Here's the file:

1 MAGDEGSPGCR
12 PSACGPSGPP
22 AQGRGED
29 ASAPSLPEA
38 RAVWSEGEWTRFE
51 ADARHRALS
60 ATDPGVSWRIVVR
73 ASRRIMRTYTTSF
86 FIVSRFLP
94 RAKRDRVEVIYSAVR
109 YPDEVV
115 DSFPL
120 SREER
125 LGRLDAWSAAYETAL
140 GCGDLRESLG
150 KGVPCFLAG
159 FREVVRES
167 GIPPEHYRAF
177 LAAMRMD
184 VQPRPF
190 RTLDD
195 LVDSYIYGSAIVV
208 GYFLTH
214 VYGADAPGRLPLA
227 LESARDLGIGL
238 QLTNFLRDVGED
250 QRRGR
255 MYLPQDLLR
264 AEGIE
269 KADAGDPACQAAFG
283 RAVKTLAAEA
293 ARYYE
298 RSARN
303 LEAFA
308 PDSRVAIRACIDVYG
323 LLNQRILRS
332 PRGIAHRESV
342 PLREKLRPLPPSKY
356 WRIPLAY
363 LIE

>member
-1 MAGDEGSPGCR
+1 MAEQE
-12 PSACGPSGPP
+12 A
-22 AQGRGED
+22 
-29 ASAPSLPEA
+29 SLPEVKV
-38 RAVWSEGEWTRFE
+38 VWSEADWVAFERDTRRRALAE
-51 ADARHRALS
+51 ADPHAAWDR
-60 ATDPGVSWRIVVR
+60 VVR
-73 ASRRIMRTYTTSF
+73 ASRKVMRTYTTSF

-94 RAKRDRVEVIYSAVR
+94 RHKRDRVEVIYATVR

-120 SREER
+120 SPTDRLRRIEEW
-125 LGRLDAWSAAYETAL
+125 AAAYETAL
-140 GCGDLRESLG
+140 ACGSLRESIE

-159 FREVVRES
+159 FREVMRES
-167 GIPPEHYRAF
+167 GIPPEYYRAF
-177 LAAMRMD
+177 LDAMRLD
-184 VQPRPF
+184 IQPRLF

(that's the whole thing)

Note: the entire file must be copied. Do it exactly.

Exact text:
1 MAGDEGSPGCR
12 PSACGPSGPP
22 AQGRGED
29 ASAPSLPEA
38 RAVWSEGEWTRFE
51 ADARHRALS
60 ATDPGVSWRIVVR
73 ASRRIMRTYTTSF
86 FIVSRFLP
94 RAKRDRVEVIYSAVR
109 YPDEVV
115 DSFPL
120 SREER
125 LGRLDAWSAAYETAL
140 GCGDLRESLG
150 KGVPCFLAG
159 FREVVRES
167 GIPPEHYRAF
177 LAAMRMD
184 VQPRPF
190 RTLDD
195 LVDSYIYGSAIVV
208 GYFLTH
214 VYGADAPGRLPLA
227 LESARDLGIGL
238 QLTNFLRDVGED
250 QRRGR
255 MYLPQDLLR
264 AEGIE
269 KADAGDPACQAAFG
283 RAVKTLAAEA
293 ARYYE
298 RSARN
303 LEAFA
308 PDSRVAIRACIDVYG
323 LLNQRILRS
332 PRGIAHRESV
342 PLREKLRPLPPSKY
356 WRIPLAY
363 LIE

>member
-1 MAGDEGSPGCR
+1 MAEQE
-12 PSACGPSGPP
+12 A
-22 AQGRGED
+22 
-29 ASAPSLPEA
+29 SLPEVKV
-38 RAVWSEGEWTRFE
+38 VWSEADWVAFERDTRRRALAE
-51 ADARHRALS
+51 ADPHAAWDR
-60 ATDPGVSWRIVVR
+60 VVR
-73 ASRRIMRTYTTSF
+73 ASRKVMRTYTTSF

-94 RAKRDRVEVIYSAVR
+94 RHKRDRVEVIYATVR

-120 SREER
+120 SPTDRLRRIEEW
-125 LGRLDAWSAAYETAL
+125 AAAYETAL
-140 GCGDLRESLG
+140 ACGSLRESIE

-159 FREVVRES
+159 FREVMRES
-167 GIPPEHYRAF
+167 GIPPEYYRAF
-177 LAAMRMD
+177 LDAMRLD
-184 VQPRPF
+184 IQPRLF